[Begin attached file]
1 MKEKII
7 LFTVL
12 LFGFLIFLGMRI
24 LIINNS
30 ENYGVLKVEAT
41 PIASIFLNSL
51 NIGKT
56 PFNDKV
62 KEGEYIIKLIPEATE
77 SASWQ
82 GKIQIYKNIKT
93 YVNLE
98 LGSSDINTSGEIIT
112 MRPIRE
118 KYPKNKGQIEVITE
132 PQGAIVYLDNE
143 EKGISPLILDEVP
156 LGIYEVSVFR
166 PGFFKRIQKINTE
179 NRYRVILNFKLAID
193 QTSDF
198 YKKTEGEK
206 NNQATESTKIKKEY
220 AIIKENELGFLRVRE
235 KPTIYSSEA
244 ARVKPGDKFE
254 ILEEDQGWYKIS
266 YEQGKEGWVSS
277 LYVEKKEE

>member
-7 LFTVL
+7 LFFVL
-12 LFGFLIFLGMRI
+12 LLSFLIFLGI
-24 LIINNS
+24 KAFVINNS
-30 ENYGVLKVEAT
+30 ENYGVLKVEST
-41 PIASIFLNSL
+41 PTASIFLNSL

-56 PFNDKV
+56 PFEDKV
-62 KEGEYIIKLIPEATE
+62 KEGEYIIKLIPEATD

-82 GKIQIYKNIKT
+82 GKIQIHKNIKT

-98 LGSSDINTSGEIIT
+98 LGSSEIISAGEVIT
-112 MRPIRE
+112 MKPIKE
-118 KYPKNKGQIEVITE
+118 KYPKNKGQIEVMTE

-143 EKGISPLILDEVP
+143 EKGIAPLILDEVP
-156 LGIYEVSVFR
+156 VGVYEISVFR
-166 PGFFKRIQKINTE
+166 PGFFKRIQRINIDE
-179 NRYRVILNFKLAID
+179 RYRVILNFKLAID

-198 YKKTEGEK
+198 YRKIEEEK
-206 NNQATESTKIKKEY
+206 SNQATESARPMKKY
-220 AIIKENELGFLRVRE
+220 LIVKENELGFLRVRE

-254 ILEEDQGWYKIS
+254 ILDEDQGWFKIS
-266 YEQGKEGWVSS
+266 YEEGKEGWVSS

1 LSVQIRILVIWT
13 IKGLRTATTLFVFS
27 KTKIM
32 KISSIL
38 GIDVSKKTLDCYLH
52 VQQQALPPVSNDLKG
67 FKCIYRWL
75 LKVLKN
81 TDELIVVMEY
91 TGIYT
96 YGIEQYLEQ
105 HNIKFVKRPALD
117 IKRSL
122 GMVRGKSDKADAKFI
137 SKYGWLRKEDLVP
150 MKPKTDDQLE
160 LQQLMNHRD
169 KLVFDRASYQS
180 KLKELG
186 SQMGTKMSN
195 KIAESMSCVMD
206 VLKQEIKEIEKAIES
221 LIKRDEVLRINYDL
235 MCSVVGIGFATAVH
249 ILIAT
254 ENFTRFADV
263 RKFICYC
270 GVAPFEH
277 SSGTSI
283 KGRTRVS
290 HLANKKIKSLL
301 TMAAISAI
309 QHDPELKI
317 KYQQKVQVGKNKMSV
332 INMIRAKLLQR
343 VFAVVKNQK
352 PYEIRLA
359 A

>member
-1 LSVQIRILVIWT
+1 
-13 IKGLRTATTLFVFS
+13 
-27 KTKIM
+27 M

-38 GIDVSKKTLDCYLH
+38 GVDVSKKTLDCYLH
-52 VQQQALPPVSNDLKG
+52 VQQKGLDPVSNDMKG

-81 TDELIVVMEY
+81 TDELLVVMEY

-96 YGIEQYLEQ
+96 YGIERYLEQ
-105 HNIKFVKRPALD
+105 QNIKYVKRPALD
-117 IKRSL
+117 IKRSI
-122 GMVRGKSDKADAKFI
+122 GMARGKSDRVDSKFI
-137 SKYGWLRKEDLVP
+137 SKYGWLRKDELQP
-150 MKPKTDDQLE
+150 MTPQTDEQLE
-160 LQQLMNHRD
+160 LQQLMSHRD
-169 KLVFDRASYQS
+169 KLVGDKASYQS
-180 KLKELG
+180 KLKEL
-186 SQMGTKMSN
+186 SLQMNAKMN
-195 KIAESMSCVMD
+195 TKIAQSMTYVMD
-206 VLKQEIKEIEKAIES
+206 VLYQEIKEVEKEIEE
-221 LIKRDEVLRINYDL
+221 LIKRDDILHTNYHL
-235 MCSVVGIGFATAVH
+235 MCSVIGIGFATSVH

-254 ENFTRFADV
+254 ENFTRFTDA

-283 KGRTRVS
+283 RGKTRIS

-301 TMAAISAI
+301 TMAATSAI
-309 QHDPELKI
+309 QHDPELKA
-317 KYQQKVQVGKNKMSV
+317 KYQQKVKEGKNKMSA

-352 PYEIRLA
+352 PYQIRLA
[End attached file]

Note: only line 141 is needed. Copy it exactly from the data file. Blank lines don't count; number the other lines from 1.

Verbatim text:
+186 SLQMNAKMN